Meet and right it is to sing, In every time and place

Full Text

1 Meet and right it is to sing,
In every time and place,
Glory to our heavenly King,
The God of truth and grace.
Join we then with sweet accord,
All in one thanksgiving join!
Holy, holy, holy Lord,
Eternal praise be thine!

2 Thee, the first-born sons of light,
In choral symphonies,
Praise by day, day without night,
And never, never cease;
Angels and archangels, all
Praise the mystic Three in One;
Sing, and stop, and gaze, and fall,
O'erwhelmed before thy throne!

3 Father, God, thy love we praise,
Which gave thy Son to die;
Jesus, full of truth and grace,
Alike we glorify;
Spirit, Comforter divine.
Praise by all to thee be given,
Till we in full chorus join,
And earth is turned to heaven.

Source: The Voice of Praise: a collection of hymns for the use of the Methodist Church #106

Author: Charles Wesley

Charles Wesley, M.A. was the great hymn-writer of the Wesley family, perhaps, taking quantity and quality into consideration, the great hymn-writer of all ages. Charles Wesley was the youngest son and 18th child of Samuel and Susanna Wesley, and was born at Epworth Rectory, Dec. 18, 1707. In 1716 he went to Westminster School, being provided with a home and board by his elder brother Samuel, then usher at the school, until 1721, when he was elected King's Scholar, and as such received his board and education free. In 1726 Charles Wesley was elected to a Westminster studentship at Christ Church, Oxford, where he took his degree in 1729, and became a college tutor. In the early part of the same year his religious impressions were much deepene… Go to person page >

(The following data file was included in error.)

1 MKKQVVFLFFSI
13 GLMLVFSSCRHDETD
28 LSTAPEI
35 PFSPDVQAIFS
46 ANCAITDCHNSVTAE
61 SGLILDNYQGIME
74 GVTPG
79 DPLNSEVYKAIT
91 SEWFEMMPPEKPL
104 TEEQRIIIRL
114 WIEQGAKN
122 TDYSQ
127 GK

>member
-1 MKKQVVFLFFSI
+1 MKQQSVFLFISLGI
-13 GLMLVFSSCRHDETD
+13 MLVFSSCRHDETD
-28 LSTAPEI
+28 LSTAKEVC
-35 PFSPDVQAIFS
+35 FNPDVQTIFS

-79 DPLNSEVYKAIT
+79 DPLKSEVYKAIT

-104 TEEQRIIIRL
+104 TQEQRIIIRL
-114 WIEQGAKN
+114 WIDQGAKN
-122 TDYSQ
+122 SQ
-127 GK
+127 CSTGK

Notes

Meet and right it is to sing, At every time and place. C.Wesley. [Watchnight. Choral Festivals.] Published in Hymns and Sacred Poems, 1749, vol. ii., No. 97, in 4 stanzas of 8 lines. It is No. 14 of 19 "Hymns for the Watchnight"; and together with others from the same Watchnight hymns was frequently reprinted in a separate form (Poetical Works, 1868-72, vol. v. p. 279). It was included, with slight alterations, in the Wesleyan Hymn Book, 1780, No. 212, and has been repeated in several collections in Great Britain and America. Although originally written as a Watchnight hymn it can be easily adapted for Choral Festivals, and as such it would be a hymn of great merit.

--John Julian, Dictionary of Hymnology (1907)

Meet and right it is to sing; Glory to our God and King. C. Wesley. [Holy Communion.] This paraphrase of the words of "The Order for the Administration of the Lord's Supper," &c, in the Book of Common Prayer, " It is very meet, right, and our bounden duty," &c. was published in Hymns and Sacred Poems, 1740, in 7 stanzas of 4 lines (Poetical Works, 1868-72, vol. i. p. 286). In 1753 G. Whitefield gave stanzas i.-iii. and vi. in an altered form in his Collection of Hymns, as No. 61. This form was repeated by M. Madan in his Psalms & Hymns, 1760, and again by several others, including Bickersteth, in his Christian Psalmody, 1833, (in 3 stanzas), and thus came into use in the Church of England.

--John Julian, Dictionary of Hymnology (1907)

Tune

AMSTERDAM

For more tune info, see Zahn 7341a or Hymn Tune Index 1648a-d. Note that attributions to James Nares don't appear until after 1820.

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THORNCLIFF


HYMN TO JOY


Timeline

Media

The Cyber Hymnal #4194
  • Adobe Acrobat image (PDF)
  • Noteworthy Composer score (NWC)
  • XML score (XML)

Instances

Instances (1 - 4 of 4)Text InfoTune InfoTextScoreFlexScoreAudioPage Scan
Hymns and Psalms: a Methodist and ecumenical hymn book #501
Singing the Faith #32
Small Church Music #3804Audio
The Cyber Hymnal #4194TextScoreAudio
Include 61 pre-1979 instances



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